A report from the inspector general found that $700 million that was supposed to be given to the victims of Hurricane Katrina to protect their homes against future flooding or related disasters has gone missing.
The Department of Housing and Urban Development called on Louisiana officials to recover the millions of dollars that was supposed to be appropriated for homeowners to help elevate their homes.
“We have $700 million that we can’t account for and that certainly did not go to elevating homes and preventing future damage from storms,” agency inspector general, David Montoya, told ABC News
But he added that actually recovering the money would be “slim, at best.”
Following Katrina and the ensuing flooding in 2005, Congress approved $29 billion to help victims. This included a $1 billion program that would help homeowners elevate their homes.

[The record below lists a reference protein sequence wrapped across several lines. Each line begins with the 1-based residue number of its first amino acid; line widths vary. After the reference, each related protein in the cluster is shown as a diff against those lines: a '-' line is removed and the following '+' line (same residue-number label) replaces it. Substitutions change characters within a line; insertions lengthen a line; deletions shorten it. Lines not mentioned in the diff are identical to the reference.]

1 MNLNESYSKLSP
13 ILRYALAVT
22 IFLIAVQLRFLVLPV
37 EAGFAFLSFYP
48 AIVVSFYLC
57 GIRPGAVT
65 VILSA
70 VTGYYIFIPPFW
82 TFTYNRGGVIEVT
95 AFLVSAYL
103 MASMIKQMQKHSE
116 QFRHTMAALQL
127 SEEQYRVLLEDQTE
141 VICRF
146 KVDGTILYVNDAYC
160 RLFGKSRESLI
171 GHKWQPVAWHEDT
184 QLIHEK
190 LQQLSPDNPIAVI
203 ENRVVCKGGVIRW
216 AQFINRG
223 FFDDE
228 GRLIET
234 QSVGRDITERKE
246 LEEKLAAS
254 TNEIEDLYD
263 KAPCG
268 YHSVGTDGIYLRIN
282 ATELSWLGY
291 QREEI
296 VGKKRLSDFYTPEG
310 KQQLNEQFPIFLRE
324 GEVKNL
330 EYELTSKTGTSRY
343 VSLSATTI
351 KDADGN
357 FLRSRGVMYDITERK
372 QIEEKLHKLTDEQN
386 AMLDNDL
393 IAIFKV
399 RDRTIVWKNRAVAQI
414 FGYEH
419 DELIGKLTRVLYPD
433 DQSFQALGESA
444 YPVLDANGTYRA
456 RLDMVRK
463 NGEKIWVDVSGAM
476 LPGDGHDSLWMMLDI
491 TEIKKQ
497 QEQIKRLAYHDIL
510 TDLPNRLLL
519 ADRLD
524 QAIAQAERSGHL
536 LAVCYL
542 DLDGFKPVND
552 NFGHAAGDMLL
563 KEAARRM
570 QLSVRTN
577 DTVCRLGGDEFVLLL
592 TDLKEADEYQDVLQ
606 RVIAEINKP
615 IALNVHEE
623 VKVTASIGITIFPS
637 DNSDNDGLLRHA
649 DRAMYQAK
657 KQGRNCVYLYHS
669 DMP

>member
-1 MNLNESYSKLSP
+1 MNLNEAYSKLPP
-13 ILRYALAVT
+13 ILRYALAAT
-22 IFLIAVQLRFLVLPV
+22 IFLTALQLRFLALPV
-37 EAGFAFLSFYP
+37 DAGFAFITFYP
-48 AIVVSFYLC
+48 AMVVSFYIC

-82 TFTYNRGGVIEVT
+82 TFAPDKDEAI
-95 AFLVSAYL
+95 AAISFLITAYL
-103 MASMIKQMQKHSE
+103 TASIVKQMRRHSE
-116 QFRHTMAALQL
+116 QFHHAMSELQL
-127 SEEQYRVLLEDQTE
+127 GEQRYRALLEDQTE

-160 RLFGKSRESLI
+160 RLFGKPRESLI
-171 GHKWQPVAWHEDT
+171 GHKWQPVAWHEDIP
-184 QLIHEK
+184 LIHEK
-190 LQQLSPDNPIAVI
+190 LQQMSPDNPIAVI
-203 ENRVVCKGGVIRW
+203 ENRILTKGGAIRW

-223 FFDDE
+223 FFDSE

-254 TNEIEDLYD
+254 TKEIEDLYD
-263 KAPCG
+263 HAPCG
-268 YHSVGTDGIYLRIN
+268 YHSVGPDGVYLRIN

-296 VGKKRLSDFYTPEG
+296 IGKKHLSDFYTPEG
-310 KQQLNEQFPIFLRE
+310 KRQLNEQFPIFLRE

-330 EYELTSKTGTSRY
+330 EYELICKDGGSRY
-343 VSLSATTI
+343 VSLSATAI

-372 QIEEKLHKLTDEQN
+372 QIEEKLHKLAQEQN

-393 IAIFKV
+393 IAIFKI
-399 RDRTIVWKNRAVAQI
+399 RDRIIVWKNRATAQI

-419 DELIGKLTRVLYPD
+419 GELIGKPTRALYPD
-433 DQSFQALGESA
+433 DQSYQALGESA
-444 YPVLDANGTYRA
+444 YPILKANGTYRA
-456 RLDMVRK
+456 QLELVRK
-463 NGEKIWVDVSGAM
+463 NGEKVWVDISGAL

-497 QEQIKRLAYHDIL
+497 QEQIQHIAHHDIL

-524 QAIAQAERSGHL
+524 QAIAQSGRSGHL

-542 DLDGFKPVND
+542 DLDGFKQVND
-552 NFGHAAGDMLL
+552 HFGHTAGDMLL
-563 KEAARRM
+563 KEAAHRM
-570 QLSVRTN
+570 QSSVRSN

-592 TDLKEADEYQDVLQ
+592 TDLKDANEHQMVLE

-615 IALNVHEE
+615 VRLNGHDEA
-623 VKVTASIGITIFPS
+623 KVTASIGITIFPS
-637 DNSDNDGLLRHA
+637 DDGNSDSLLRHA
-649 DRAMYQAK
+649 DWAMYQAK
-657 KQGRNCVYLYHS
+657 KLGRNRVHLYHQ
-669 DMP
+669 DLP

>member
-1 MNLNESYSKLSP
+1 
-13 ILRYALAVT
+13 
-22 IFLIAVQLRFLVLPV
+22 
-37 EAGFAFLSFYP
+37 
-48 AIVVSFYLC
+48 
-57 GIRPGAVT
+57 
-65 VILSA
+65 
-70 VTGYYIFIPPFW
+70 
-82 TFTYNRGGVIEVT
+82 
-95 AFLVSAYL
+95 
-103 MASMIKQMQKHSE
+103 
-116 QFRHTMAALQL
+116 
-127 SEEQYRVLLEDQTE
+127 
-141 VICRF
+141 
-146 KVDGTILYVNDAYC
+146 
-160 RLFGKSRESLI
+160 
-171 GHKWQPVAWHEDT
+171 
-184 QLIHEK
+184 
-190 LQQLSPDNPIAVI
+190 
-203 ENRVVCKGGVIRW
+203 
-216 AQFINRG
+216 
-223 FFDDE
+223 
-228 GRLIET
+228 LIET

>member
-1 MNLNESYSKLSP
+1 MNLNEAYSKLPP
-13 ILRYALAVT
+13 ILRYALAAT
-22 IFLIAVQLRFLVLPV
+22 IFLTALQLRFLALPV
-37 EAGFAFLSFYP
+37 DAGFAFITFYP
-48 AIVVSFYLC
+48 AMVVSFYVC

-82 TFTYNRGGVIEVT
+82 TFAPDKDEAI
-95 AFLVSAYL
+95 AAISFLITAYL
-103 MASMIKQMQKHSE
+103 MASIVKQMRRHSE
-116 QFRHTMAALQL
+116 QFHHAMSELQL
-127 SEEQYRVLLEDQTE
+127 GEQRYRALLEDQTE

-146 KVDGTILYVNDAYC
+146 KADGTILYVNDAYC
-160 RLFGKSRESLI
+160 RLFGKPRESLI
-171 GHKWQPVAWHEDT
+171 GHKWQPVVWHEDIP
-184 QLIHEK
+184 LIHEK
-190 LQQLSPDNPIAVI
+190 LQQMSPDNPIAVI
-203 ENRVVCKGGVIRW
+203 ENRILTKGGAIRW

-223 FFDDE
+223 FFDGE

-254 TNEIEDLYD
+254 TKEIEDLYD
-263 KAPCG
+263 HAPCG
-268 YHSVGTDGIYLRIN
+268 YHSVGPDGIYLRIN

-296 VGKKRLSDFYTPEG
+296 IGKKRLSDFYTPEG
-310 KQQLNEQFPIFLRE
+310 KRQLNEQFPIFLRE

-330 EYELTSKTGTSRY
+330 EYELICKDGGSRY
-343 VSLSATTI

“This is money we can’t afford to lose. This is money that we don’t get back and this is money that we can’t put toward other disaster victims,” Montoya continued.
The investigation found that 24,000 homeowners who got $30,000 grants were unable to detail how they improved their homes.
“There is fault all the way around. Clearly the homeowner accepting up to $30,000 to elevate their home is at fault for not using the money that it was intended for,” Montoya said.
HUD officials said the state is responsible for making sure the money was spent properly. But after seeing similar results in previous audits, department officials helped Congress put tighter reins on the program in distributing aid to victims of last fall’s Superstorm Sandy in the Northeast.
“In the years since Hurricane Katrina, HUD has already implemented a number of the recommendations made by the inspector general, including additional controls to ensure recovery funds are used appropriately,” department spokesman Jason Kravitz said.
The Associated Press contributed to this report.